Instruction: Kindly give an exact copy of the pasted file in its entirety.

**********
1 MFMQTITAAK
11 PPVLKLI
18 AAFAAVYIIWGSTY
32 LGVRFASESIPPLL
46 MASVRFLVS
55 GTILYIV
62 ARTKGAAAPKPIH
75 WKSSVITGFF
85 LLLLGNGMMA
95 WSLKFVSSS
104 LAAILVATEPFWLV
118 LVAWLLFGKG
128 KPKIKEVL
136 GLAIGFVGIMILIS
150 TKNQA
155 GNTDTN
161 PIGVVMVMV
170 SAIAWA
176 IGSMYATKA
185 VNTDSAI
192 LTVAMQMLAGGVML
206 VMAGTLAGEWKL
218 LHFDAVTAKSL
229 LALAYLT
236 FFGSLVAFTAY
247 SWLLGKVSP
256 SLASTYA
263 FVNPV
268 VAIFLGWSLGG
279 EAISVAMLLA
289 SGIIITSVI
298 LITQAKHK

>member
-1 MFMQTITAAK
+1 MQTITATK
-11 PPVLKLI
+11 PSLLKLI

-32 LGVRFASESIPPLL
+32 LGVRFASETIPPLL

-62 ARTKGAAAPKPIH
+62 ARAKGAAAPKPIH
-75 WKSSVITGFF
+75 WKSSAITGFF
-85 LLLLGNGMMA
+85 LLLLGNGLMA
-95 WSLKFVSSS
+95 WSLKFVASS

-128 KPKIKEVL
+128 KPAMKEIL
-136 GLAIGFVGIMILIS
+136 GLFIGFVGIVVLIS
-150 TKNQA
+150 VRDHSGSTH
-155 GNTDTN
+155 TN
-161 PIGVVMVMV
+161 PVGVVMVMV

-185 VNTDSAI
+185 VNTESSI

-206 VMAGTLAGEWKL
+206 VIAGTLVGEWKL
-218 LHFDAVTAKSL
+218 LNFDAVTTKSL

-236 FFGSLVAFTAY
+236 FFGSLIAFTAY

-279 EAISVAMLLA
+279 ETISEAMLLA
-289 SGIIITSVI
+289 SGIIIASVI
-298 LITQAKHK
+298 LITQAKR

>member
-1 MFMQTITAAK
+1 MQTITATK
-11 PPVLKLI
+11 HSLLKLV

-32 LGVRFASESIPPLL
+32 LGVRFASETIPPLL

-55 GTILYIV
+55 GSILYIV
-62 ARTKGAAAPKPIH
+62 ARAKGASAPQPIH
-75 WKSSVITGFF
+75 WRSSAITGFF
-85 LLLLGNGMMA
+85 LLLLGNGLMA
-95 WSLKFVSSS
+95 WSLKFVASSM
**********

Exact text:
1 MFMQTITAAK
11 PPVLKLI
18 AAFAAVYIIWGSTY
32 LGVRFASESIPPLL
46 MASVRFLVS
55 GTILYIV
62 ARTKGAAAPKPIH
75 WKSSVITGFF
85 LLLLGNGMMA
95 WSLKFVSSS
104 LAAILVATEPFWLV
118 LVAWLLFGKG
128 KPKIKEVL
136 GLAIGFVGIMILIS
150 TKNQA
155 GNTDTN
161 PIGVVMVMV
170 SAIAWA
176 IGSMYATKA
185 VNTDSAI
192 LTVAMQMLAGGVML
206 VMAGTLAGEWKL
218 LHFDAVTAKSL
229 LALAYLT
236 FFGSLVAFTAY
247 SWLLGKVSP
256 SLASTYA
263 FVNPV
268 VAIFLGWSLGG
279 EAISVAMLLA
289 SGIIITSVI
298 LITQAKHK

>member
-1 MFMQTITAAK
+1 MQTITATK
-11 PPVLKLI
+11 PSLLKLI

-32 LGVRFASESIPPLL
+32 LGVRFASETIPPLL

-62 ARTKGAAAPKPIH
+62 ARAKGAAAPKPIH
-75 WKSSVITGFF
+75 WKSSAITGFF
-85 LLLLGNGMMA
+85 LLLLGNGLMA
-95 WSLKFVSSS
+95 WSLKFVASS

-128 KPKIKEVL
+128 KPAMKEIL
-136 GLAIGFVGIMILIS
+136 GLFIGFVGIVVLIS
-150 TKNQA
+150 VRDHSGSTH
-155 GNTDTN
+155 TN
-161 PIGVVMVMV
+161 PVGVVMVMV

-185 VNTDSAI
+185 VNTESSI

-206 VMAGTLAGEWKL
+206 VIAGTLVGEWKL
-218 LHFDAVTAKSL
+218 LNFDAVTTKSL

-236 FFGSLVAFTAY
+236 FFGSLIAFTAY

-279 EAISVAMLLA
+279 ETISEAMLLA
-289 SGIIITSVI
+289 SGIIIASVI
-298 LITQAKHK
+298 LITQAKR

>member
-1 MFMQTITAAK
+1 MQTITATK
-11 PPVLKLI
+11 HSLLKLV

-32 LGVRFASESIPPLL
+32 LGVRFASETIPPLL

-55 GTILYIV
+55 GSILYIV
-62 ARTKGAAAPKPIH
+62 ARAKGASAPQPIH
-75 WKSSVITGFF
+75 WRSSAITGFF
-85 LLLLGNGMMA
+85 LLLLGNGLMA
-95 WSLKFVSSS
+95 WSLKFVASSM